For me, the answer is simple. I share. I share the truth about my past, because if you recover loudly hopefully no one else does silently."If I recover loudly, it's because I refuse to let you die silently."Social Media for the Abused #PTSD Click To Tweet
It pisses them off when you recover loudly and I don’t care who I make angry. I am doing my best to no longer worry that my own loud voice will be my death. I am here with so many other survivors of domestic violence. And we’re recovering loudly and I’m loving loudly. Because I deserve it. Because I stood in the face of friends and family who knew what she was doing, and watched, turned their back and still befriend, knowing the illness inside. I am louder than you, because it will save lives.
People look at my past and think they know my life, they think they know anything about me. And while I haven’t changed my Facebook because that’s just kind of an ebb and flow timeline, I am still eternally grateful that my Instagram got hacked, my entire past erased. A fresh start. One that can celebrate my marriage to an absolutely wonderful partner, one that shares how stunningly beautiful my girls are as they grow up, one that can showcase how co-parenting doesn’t have to ever be toxic but can truly be one of the greatest things you’ve ever done for your children. (Their Dad is a good dude.) You can look at my past and think you knew everything and look at my present and wonder if it’s true… I won’t correct anything anymore. I will just keep living, sharing, and loving out loud.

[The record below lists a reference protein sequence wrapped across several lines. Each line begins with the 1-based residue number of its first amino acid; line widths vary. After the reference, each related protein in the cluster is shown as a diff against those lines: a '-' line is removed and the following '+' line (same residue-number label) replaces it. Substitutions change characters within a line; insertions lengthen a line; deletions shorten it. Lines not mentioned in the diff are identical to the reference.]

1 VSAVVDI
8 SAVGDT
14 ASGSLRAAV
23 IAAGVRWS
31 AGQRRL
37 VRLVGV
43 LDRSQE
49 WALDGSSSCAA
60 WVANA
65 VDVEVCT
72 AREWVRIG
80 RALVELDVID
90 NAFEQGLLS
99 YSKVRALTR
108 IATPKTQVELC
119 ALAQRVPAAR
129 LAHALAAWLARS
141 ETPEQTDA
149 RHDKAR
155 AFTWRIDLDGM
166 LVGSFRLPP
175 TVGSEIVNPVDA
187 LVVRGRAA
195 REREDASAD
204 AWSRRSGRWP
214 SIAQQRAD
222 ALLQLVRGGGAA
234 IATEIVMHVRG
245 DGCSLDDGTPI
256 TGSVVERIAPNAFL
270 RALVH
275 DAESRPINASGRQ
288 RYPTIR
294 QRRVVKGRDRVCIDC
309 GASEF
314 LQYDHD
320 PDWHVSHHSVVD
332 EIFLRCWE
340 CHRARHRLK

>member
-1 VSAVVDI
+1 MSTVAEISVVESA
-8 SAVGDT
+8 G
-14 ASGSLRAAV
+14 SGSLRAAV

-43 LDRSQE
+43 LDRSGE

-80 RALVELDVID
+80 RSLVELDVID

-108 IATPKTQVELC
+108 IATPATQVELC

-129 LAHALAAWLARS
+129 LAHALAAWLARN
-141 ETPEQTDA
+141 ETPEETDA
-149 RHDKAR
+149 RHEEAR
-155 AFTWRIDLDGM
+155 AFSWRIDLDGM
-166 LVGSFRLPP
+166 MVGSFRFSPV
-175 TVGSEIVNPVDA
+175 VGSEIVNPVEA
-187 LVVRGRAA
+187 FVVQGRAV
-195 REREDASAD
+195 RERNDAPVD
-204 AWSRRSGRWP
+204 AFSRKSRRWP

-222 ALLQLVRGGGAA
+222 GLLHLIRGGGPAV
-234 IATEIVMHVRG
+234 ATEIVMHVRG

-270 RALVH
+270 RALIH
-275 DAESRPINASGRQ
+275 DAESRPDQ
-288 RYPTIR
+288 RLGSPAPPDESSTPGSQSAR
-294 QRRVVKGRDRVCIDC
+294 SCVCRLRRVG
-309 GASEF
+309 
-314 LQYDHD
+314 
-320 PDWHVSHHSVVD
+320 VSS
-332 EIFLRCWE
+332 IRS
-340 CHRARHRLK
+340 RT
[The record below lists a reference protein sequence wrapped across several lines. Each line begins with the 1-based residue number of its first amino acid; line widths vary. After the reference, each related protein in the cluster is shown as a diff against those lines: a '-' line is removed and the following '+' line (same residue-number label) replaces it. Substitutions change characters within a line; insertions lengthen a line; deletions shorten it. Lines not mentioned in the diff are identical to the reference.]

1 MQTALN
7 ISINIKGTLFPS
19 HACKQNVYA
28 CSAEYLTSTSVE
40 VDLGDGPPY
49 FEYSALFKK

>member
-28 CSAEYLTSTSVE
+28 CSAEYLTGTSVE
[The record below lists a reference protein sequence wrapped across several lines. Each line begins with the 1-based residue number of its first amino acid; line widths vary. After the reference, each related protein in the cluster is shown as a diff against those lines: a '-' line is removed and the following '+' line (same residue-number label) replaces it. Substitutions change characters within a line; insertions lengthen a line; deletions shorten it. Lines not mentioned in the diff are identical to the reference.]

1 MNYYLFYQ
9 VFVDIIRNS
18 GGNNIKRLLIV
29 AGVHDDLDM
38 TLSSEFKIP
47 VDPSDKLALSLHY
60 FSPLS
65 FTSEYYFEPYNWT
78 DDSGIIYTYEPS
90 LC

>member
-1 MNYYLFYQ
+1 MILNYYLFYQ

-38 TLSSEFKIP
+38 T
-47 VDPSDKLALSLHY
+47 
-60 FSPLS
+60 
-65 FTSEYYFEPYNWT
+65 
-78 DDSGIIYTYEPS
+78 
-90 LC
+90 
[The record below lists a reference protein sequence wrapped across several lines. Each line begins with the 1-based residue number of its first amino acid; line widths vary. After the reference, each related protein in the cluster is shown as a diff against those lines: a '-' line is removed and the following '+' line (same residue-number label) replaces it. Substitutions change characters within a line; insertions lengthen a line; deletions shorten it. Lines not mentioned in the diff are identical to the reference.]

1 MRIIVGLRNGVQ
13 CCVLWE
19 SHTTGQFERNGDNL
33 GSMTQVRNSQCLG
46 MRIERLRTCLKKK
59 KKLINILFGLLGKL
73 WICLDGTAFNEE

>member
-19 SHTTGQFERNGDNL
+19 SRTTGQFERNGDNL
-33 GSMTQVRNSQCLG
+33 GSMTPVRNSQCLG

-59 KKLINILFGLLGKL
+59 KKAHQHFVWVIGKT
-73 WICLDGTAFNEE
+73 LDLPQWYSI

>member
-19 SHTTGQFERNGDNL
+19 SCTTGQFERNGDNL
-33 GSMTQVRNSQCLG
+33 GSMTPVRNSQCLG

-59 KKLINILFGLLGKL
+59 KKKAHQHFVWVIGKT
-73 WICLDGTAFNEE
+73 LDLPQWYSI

There is a huge possibility that you don’t understand the trauma I went through to get where I am- to get to you seeing how happy I am that it is palpable, but I hope you celebrate with me here. I won’t stop sharing how horrible my past was, how terrible my abuser was to me, or how hard it was to pull myself out… and finding happiness isn’t, sadly, everyone’s story. Sharing is loud. Sharing saves lives.
I will tell you one of the hardest things to do is to share when you are happy, because the carefully cultivated lies of a happy relationship were shared with such purpose, that this happiness feels so fragile. But love, while calm and peaceful, is not fragile. And you just want people to believe, you want them to see how truly happy you are now and wish that you could go back and delete the lies you told to protect somebody else from their memories… All those times you didn’t protect yourself over the reputation of someone else. To keep you safe.
But I can’t go back and I can’t change the past. I can just keep moving forward. So do Kim and I have hard days and easy days? Absolutely. But everyday is my favorite day of being her wife because it’s one day more that I love somebody who loves me back so wholly, purely, and completely. It’s one day more I get away from the horrors. And I will not stop sharing… Because our love is absofuxkinlutely beautiful.